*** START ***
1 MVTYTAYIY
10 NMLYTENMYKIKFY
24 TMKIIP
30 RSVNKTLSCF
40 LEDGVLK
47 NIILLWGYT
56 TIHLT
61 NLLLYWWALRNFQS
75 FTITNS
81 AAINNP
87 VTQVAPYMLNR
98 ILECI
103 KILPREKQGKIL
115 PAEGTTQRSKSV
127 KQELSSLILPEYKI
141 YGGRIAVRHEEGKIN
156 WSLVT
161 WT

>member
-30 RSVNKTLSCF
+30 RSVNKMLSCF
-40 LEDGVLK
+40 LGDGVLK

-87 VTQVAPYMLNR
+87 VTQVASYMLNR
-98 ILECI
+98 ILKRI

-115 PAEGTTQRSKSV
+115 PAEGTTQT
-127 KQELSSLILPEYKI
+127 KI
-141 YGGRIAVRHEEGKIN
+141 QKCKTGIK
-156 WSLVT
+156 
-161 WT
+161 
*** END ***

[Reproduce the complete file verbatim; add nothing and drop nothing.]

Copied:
1 MVTYTAYIY
10 NMLYTENMYKIKFY
24 TMKIIP
30 RSVNKTLSCF
40 LEDGVLK
47 NIILLWGYT
56 TIHLT
61 NLLLYWWALRNFQS
75 FTITNS
81 AAINNP
87 VTQVAPYMLNR
98 ILECI
103 KILPREKQGKIL
115 PAEGTTQRSKSV
127 KQELSSLILPEYKI
141 YGGRIAVRHEEGKIN
156 WSLVT
161 WT

>member
-30 RSVNKTLSCF
+30 RSVNKMLSCF
-40 LEDGVLK
+40 LGDGVLK

-87 VTQVAPYMLNR
+87 VTQVASYMLNR
-98 ILECI
+98 ILKRI

-115 PAEGTTQRSKSV
+115 PAEGTTQT
-127 KQELSSLILPEYKI
+127 KI
-141 YGGRIAVRHEEGKIN
+141 QKCKTGIK
-156 WSLVT
+156 
-161 WT
+161 